The Yorkville Enquirer of Feb. 18, 1886 reported – “The body of Clemens Claucious, a well known East Bay St., merchant, was found flouting at a dock on Saturday.”
City Directories and History: 1852 – George Addison (watchmaker)
LODGE ALLEY PROJECT
Variously constructed 1797-1890; rehabilitated 1982-86
“This site is the East Bay Street end of what became the Lodge Alley Project. This project combined a collection of stores and warehouses bounded by Cumberland Street, State Street, East Bay Street, and Lodge Alley into restaurants, stores, and an inn (on the upper story of the northern row). In the nineteenth and early-twentieth centuries most of these buildings served wholesale grocers, commission merchants, and rice dealers. The youngest structure, 183-185 East Bay Street, is a three-story building built for the grocers W. C. Marjenhoff and O. T. Wieters. The Italianate style facade of 187-189 East Bay, with its cast-iron Corinthian pilasters on the first floor and Tuscan pilasters above supporting a massive entablature and shaped parapet, masks a building constructed in 1845 by Etienne Poincignon incorporating brick houses built circa 1800 by Samuel Cordes and Samuel Porcher.
The Flemish bonded brickwork of these structures is visible along the adjacent Lodge Alley. The three-story building at 191 East Bay began as a single house constructed circa 1800 by the planter and merchant Theodore Gaillard. Its cast- iron storefront and window lintels date from its renovation after the earthquake by Bernard O’Neill and Sons, wholesale grocers and rice factors who owned several large plantations, supplying rice and cotton as well as truck farms by 1900, giving them “a trade all over the South Atlantic States.” Isaac Barrett built 195 East Bay in the 1850s contemporary with the double building of James Walker at 197-199 East Bay Street; both retain their cast-iron storefronts. The three-story corner edifice at 201-203 East Bay Street with its distinctive gable parapet was built in the 1850s by S. S. Farrar and Company grocers from the design of architect Francis D. Lee. Its successor firm, H. Bischoff and Company, boasted that their complex stretching the full block along Cumberland Street gave them 78,000 square feet of floored surface for their various specialty departments.”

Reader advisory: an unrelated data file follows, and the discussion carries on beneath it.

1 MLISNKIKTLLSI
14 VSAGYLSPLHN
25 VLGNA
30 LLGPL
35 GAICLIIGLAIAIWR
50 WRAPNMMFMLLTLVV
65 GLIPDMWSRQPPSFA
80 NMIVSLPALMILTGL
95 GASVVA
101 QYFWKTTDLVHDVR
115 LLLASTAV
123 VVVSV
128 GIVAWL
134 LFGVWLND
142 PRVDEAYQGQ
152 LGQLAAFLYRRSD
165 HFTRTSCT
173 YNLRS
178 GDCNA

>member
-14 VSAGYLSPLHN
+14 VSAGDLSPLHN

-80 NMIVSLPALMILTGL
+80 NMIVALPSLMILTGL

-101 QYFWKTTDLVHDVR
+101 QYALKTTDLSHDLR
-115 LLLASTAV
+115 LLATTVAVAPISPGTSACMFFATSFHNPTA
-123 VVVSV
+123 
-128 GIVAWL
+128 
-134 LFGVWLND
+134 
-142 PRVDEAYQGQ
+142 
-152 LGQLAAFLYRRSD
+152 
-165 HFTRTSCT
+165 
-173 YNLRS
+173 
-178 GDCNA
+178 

Information from: The Buildings of Charleston – J.H. Poston for the Historic Charleston Foundation, 1997
Note the lovely ironwork completed in 1887 by Miller & Kelly of Charleston, S.C. as well as cast iron work from the J.B. and A. Hay Company of Newark, N.J.
Explore history, houses, and stories across S.C. Your membership provides you with updates on regional topics, information on historic research, preservation, and monthly feature articles. But remember R&R wants to hear from you and assist in preserving your own family genealogy and memorabilia.
Visit the Southern Queries – Forum to receive assistance in answering questions, discuss genealogy, and enjoy exploring preservation topics with other members. Also listed are several history and genealogical researchers for hire.
User comments welcome — post at the bottom of this page.
Do you have information to share and preserve? Family, school, church, or other older photos and stories are welcome. Send them digitally through the “Share Your Story” link, so they too might be posted on Roots and Recall.